People tend to get caught up in solving a problem in order to get emotional relief or fix the situation. We forget that the rising anger is robbing us of critical thinking skills, and the ability to learn new things, and be mentally/emotionally flexible. We are much more likely to come up with good solutions when everyone is calm. Admittedly, many adults (myself included) fall into this category. We, well-meaning, strive to address an issue and unintentionally set ourselves up for a more difficult situation. When we notice the anger rising, our focus should shift to calming or making sure we are in what’s called “the window of tolerance.” This is a stressful place where we are being tested, becoming frustrated, and yet still able to function appropriately. We want to be able to access both emotion and reasoning in order to solve problems. Some people are able to handle more than others and it’s important to know where your own line is.
Due to the intensity of anger and lack of good role models on how to deal with it, people often find themselves avoiding anger after multiple failed attempts to have a situation go well. We get overwhelmed, become hopeless, and in our desperation for peace and sanity we avoid steering into the anger situation and hope it goes better next time. Unfortunately if nothing changes, nothing changes. It’s difficult to come back from this situation once it’s been going on for a while. Rather than jumping in and trying skills in the moment, practice the anger management skills when things are calm. You can use situations that have already been resolved as practice material. Come up with a game plan for the anger, everyone can live with, when everyone is calm and there is no issue. This creates some emotional distance that can make it easier for everyone to manage their avoidance and give the situations the care and attention they need. You might start by saying something like, “I’ve noticed these situations don’t go well for us. I’d like to come up with a plan for those situations while we are both calm and we aren’t in it. I care for you and really want us to have those times go well so we both feel good when it happens again. We can practice and go over our plan after an episode to see what worked and what didn’t and try again next time.”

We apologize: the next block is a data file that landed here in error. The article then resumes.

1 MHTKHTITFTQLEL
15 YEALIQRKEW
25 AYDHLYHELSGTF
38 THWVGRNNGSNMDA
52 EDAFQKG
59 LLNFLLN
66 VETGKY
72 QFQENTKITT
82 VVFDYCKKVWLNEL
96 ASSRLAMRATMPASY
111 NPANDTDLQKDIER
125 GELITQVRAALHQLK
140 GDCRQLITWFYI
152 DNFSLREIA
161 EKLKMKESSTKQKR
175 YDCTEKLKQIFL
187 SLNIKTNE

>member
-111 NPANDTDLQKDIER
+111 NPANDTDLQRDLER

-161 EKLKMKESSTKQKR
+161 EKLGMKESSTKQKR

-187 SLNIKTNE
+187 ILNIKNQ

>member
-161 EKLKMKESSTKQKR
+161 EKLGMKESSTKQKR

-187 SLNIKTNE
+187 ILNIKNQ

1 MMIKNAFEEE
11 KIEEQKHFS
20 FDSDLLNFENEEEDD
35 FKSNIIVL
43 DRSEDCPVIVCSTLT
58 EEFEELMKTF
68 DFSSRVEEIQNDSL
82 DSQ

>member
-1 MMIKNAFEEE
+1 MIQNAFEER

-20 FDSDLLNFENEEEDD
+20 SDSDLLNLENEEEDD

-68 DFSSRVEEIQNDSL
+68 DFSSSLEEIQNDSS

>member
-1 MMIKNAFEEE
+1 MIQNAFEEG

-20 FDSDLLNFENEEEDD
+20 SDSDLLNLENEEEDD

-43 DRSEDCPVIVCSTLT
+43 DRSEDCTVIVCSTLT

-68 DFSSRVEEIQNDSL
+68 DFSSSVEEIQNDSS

5. Anger is often acted out and not talked out.
Lastly, we often fail to give anger the dignity it deserves and allow it to speak. Whether we don’t have the vocabulary to give it a voice, or we’d rather not talk about it, we keep it silenced and in the dark. This tends to have negative consequences. We ignore a part of our humanity and our experience. When we do this, anger often finds a way to manifest behaviorally. Brené Brown, in her book Daring Greatly, states that men, “normally respond [to shame] with anger and/or by completely shutting off.”
It’s important to develop a language for anger. Why do we get angry? Under what circumstances is anger good or the wrong tool for the situation? It’s also vital to give our loved ones a resilient ear and ask them about their anger. Where is this coming from? Help me understand. Giving anger a language and an ear can aid in calming, finding out how to solve the problem, and creating a deeper connection with the person you are with.
It takes courage to address difficult emotions like anger, but it is well worth it—for yourself and for your relationships.
“Be strong. Take courage. Don’t be intimidated. Don’t give them a second thought because God, your God, is striding ahead of you. He’s right there with you. He won’t let you down; he won’t leave you.” Deuteronomy 31:6 (The Message)